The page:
The Lord’s Diner to begin transition to open its dining room
Volunteers needed: Volunteers are needed to staff The Lord’s Diner as it moves to full service. To donate or volunteer visit TheLordsDiner.org.
The Lord’s Diner will begin transitioning to full dining room service at the downtown Wichita location in about a month.
After two years of serving to-go meals, the diocesan food ministry will re-introduce full dining service – initially to the homeless – on Monday, May 2. The dining room will open fully when enough volunteers can be recruited and trained, according to Sarah Hoffman, the Diner’s volunteer coordinator.
The volunteers needed was reduced dramatically two years ago after Sedgwick County placed a ban on all gatherings of more than 250 people, she said in an email to volunteers.
“We didn’t know how long it would last and we didn’t know what to expect,” Hoffman said, “but you all continued to support us and we will forever be grateful for your resilience.”
Volunteers have been generous
She added that the response of volunteers during the pandemic honors Bishop Emeritus Eugene J. Gerber’s dream when he envisioned the ministry.
That dedication was also reflected in a comment a guest made in the early days of the pandemic: “Thank you for not forgetting about us.”
Hoffman said during the “soft opening” the homeless guests would be allowed to dine in the Diner’s family room or take their meal with them.
Jan Haberly, the director of the Diner, said she is happy to begin the transition. “The homeless will be welcomed to come in the dining hall to eat and those with homes will be encouraged to go home so we can build back slowly rather than open up and go full force right off the bat.”
Disposable containers and utensils will continue to be used in the transition, she said.
The ministry began serving to-go meals at the two brick-and-mortar locations in Wichita and the one in Pittsburg when the pandemic began and had to make only minor adjustments over the 24 months. A transition to full dining service would have taken place sooner but was delayed because of the Covid case uptick resulting from the virus’ Omicron variant.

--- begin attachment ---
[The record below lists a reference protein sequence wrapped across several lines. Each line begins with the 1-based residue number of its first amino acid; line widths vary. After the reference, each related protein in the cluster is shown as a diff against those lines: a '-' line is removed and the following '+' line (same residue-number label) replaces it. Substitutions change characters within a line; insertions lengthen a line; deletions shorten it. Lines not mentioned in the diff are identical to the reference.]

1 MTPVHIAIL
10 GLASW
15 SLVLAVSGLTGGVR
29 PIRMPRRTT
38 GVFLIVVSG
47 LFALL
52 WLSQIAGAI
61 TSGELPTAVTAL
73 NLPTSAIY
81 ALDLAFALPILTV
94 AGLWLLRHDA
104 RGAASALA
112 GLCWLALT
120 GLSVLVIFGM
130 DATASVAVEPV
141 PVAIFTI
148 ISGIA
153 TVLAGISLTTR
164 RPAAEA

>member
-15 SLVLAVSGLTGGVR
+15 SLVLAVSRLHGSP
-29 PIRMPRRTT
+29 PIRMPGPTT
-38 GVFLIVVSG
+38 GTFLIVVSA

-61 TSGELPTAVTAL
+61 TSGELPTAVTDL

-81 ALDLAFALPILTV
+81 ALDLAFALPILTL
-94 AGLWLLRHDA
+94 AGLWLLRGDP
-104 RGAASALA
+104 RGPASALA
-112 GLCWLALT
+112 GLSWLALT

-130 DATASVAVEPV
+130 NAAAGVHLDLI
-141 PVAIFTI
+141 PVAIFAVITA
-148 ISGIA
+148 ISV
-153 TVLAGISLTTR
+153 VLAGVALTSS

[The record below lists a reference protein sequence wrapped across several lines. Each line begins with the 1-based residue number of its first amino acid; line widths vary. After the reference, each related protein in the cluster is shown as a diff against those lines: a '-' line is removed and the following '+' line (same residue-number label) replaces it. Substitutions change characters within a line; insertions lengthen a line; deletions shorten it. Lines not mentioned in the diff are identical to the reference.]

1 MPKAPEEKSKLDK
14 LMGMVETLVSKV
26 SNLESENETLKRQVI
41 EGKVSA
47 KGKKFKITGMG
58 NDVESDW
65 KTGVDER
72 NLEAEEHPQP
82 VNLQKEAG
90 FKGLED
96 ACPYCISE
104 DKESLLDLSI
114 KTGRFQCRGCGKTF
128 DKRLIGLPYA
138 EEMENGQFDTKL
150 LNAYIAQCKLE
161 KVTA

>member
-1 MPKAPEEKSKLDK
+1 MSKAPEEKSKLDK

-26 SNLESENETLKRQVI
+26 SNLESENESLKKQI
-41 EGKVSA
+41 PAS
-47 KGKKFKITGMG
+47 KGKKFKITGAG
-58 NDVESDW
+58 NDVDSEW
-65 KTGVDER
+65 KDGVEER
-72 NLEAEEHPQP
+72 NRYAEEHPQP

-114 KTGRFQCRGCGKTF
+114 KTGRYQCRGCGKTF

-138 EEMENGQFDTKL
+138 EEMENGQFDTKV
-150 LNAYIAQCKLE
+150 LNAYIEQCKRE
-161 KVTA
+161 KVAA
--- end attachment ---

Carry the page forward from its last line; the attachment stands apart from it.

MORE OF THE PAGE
A lot of work to do
Before the pandemic, the downtown location had about 30 to 35 volunteers every evening, with about 15 at the Hillside location and in Pittsburg. “We cut that down to 10 here on Broadway and only five at the other two locations,” she said. “So we’ve got a lot of work to do.”
The Hillside location will likely begin full dine-in service on May 2, Haberly added, because the number of homeless in that area is minimal and because fewer volunteers are needed there.
She said she understands that some of the volunteers have reached an age where they are not able to do some of the tasks necessary, but she is hopeful that the able-bodied volunteers will return soon.
Haberly said she is a little concerned about the re-opening because some of the recently hired staff didn’t work at the Diner when the dining room was open. Another challenge will be helping guests with mental illness and discipline problems re-adjust to the indoor dining.
“We’ll have a learning curve, but that’s OK,” she said. “We’ll do it.”